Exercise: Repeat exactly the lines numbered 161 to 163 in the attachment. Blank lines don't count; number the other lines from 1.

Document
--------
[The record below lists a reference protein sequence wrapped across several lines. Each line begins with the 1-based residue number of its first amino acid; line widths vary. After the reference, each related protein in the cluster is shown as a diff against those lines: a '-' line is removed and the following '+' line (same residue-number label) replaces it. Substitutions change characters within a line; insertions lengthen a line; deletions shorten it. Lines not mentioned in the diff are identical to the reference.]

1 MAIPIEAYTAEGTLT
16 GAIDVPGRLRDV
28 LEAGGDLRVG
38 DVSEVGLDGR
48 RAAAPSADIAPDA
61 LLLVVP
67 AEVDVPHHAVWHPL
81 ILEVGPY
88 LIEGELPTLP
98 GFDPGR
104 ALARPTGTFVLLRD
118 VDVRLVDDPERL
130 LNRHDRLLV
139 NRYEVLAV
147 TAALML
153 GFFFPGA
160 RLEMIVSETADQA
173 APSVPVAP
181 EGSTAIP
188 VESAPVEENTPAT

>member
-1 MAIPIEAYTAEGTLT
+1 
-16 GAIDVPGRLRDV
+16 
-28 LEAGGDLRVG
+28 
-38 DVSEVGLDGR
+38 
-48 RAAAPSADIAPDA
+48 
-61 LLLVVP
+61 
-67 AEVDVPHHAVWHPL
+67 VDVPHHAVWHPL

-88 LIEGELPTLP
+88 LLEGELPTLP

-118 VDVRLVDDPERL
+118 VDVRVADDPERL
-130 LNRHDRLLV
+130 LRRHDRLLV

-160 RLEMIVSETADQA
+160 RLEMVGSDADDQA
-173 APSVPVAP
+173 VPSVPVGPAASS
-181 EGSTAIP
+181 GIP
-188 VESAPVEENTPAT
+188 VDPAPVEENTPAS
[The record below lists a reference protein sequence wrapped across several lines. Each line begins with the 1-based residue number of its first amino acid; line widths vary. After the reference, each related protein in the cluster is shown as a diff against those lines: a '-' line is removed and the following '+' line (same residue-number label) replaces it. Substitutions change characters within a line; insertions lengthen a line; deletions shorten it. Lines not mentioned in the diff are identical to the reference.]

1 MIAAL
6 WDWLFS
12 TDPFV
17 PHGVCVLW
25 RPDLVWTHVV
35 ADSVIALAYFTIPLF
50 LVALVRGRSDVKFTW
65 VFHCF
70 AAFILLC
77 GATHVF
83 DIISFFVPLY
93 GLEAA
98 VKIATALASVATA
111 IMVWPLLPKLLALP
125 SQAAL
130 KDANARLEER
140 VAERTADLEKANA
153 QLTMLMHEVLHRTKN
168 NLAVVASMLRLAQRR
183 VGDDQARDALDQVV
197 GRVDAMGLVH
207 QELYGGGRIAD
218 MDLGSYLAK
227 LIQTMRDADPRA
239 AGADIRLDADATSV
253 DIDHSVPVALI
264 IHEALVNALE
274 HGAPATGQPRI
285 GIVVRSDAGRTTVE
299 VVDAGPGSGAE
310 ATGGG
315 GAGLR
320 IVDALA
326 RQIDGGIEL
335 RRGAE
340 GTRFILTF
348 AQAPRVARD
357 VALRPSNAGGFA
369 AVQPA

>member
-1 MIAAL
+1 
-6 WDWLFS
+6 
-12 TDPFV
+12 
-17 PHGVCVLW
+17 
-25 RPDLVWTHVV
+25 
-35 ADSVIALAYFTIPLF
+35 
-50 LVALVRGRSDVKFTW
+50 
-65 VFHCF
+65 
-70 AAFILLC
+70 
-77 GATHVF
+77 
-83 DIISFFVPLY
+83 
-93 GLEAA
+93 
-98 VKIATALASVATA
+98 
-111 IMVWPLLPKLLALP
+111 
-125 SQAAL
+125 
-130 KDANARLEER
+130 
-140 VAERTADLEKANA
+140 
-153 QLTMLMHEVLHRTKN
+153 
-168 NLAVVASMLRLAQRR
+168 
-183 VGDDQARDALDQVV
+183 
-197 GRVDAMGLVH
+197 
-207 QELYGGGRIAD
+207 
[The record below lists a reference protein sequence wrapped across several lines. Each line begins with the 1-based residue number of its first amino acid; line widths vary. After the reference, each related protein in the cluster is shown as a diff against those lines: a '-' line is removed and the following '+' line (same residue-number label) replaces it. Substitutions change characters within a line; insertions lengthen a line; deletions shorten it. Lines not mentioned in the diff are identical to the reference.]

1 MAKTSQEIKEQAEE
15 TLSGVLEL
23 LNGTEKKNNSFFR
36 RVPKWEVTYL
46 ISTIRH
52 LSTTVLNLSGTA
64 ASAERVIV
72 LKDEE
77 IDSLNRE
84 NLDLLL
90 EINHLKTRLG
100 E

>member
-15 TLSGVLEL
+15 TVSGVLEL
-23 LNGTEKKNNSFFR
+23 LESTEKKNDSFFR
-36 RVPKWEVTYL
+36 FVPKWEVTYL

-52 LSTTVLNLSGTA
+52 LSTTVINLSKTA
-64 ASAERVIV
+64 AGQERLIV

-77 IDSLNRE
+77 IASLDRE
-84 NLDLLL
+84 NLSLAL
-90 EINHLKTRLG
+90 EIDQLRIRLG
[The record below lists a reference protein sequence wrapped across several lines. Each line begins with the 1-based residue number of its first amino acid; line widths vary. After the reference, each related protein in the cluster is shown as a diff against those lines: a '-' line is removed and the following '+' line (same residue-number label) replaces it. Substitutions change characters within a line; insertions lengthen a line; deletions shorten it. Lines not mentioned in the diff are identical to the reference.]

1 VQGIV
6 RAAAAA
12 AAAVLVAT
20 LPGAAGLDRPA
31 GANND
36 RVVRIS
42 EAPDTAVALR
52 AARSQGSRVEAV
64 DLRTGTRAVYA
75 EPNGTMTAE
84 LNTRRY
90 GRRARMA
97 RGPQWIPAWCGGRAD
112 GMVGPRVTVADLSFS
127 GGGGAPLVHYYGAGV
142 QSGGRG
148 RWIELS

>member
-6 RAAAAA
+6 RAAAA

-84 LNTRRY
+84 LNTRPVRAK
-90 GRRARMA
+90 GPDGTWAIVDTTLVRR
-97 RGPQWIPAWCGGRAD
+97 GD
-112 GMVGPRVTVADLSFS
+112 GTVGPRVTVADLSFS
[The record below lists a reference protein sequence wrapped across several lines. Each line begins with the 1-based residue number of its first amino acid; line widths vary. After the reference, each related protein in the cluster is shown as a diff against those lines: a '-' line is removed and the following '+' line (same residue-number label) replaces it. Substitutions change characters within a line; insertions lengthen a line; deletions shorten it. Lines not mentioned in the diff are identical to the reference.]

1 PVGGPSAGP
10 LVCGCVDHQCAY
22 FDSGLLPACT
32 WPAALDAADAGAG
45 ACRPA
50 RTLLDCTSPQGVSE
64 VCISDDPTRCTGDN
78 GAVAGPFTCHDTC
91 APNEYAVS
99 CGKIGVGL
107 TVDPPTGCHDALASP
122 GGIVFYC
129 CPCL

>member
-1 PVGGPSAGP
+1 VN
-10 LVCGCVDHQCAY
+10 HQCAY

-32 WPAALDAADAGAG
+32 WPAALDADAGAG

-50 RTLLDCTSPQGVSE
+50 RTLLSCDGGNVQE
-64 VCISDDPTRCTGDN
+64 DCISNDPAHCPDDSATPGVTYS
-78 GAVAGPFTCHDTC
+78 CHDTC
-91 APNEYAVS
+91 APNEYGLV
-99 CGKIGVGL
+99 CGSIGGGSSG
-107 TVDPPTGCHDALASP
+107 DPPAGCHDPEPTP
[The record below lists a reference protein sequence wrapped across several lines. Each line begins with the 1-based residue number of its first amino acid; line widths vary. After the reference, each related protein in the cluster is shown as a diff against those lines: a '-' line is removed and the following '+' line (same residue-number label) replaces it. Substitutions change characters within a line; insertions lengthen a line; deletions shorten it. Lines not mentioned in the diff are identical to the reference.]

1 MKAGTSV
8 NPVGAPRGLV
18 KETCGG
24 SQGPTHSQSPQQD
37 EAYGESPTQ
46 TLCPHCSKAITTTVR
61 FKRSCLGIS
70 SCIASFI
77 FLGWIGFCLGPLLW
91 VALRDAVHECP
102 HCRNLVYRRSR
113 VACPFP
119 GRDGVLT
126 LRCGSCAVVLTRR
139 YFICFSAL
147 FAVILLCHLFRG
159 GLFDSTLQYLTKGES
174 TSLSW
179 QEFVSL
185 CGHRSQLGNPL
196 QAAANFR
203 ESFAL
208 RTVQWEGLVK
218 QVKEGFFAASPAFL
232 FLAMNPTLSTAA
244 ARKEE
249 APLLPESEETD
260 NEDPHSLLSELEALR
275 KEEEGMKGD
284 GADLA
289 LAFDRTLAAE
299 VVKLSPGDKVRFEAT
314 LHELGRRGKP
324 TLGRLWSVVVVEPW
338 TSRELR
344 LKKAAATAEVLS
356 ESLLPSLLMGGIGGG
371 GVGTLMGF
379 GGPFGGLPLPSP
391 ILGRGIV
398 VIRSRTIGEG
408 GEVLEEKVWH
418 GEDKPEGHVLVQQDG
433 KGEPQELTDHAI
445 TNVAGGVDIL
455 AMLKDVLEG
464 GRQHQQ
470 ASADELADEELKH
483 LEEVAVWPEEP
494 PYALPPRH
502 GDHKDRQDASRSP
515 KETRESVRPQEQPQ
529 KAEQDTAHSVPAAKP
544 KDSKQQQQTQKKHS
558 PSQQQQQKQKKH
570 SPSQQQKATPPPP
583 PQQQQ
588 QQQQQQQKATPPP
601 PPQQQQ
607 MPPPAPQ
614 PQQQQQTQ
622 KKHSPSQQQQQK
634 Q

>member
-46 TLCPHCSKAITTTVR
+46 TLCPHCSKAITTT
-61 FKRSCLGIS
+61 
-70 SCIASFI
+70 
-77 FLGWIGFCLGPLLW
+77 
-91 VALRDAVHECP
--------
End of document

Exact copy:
+77 IASLDRE
-84 NLDLLL
+84 NLSLAL